Gwyneth Bebb

Published 7th July 2014
Gwyneth Bebb gave her name to the famous ‘Bebb v Law Society’ case of 1913, which ruled that women were not ‘persons’ under the meaning of the Solicitors Act of 1843 and continued to prohibit them from practising law. However, whilst her name has become synonymous with the female struggle for equality, her personal story is often neglected, and elements of it remain shrouded in mystery. Her contribution was monumental; despite the failure of the case, the cause continued to gather momentum in the press, and this publicity helped propel the campaign to its eventual success. That her personal journey is far less well known than that of some of her peers is down to her tragic premature death.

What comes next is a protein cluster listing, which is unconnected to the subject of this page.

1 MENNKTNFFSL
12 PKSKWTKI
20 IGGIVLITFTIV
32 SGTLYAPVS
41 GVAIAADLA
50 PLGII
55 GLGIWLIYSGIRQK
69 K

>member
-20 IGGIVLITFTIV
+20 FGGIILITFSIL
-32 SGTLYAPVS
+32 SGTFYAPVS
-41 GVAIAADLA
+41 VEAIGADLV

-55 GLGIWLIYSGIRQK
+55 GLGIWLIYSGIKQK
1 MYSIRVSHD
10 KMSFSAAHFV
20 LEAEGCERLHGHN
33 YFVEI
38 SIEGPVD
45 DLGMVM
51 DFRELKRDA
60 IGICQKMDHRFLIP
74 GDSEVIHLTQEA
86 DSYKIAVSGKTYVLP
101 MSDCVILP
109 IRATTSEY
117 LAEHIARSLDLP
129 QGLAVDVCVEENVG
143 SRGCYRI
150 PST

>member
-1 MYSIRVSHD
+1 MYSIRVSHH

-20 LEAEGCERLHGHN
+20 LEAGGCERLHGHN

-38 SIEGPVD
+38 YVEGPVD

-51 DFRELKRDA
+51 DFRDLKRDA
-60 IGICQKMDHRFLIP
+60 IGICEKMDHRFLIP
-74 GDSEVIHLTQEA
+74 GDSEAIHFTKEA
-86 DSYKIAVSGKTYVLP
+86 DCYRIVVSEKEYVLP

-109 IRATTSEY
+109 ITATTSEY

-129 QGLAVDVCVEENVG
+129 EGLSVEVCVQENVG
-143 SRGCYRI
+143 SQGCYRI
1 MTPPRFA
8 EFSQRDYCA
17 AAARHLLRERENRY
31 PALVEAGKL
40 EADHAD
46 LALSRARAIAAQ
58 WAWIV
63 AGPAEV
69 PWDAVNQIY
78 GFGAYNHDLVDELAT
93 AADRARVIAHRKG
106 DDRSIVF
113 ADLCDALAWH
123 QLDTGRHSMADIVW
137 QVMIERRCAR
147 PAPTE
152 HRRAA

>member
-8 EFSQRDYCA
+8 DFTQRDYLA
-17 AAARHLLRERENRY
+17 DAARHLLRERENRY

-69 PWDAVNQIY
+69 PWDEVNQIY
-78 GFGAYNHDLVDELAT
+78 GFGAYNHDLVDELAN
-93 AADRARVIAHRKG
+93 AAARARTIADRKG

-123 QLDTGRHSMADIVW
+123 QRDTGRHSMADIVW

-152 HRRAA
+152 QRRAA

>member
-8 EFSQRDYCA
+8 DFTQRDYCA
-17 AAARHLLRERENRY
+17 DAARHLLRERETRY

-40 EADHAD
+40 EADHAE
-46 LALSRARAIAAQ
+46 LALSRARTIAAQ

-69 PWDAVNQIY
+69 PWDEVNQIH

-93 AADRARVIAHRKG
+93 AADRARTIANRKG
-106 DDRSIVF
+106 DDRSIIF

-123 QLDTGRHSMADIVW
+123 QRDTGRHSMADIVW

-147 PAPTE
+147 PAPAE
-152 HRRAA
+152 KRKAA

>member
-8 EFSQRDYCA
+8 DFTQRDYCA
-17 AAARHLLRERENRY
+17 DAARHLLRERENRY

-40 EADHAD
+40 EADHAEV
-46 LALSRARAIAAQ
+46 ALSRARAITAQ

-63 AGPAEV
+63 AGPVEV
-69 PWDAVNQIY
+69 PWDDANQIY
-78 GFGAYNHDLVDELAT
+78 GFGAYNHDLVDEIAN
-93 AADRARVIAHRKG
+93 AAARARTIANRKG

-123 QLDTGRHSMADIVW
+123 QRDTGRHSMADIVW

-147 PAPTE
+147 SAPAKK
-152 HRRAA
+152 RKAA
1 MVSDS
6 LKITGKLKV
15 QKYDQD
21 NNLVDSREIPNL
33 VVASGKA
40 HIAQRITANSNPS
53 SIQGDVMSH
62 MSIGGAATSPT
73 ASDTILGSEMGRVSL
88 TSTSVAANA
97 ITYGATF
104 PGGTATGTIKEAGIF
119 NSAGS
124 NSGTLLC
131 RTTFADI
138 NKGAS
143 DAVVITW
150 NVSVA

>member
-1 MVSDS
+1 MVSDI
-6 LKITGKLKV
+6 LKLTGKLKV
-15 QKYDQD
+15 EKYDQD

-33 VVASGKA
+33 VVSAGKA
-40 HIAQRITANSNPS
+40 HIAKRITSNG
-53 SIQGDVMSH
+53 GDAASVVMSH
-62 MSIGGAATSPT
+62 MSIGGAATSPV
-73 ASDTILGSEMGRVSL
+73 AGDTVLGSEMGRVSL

Bebb’s desire to pursue a legal career was most intensely piqued by her time spent studying jurisprudence at Oxford, where she achieved a first class in her examinations, but, in accordance with university regulations, was not awarded with her degree. So, instead of pursuing her desired career in the law, Gwyneth put her exceptional education and talent to good use, prosecuting black marketeers for the Ministry of Food during the war. Given her excellent examination results and years of experience, when parliament finally passed the 1919 Sex Discrimination (Removal) Act – which finally admitted women to the legal profession – Bebb ought to have become the first female barrister. This would have been the case, were it not for the birth of her first baby the day after the act was passed. As soon as she had recovered, she applied to join the Bar but, in 1921, Gwyneth had her second child. In a tragic turn of events, the baby died two days after birth, with Bebb herself left in a precarious condition. She struggled for her life, but passed away only two months later at the age of 31, her dream left unrealised, but her legacy allowing other women to pursue the same dream.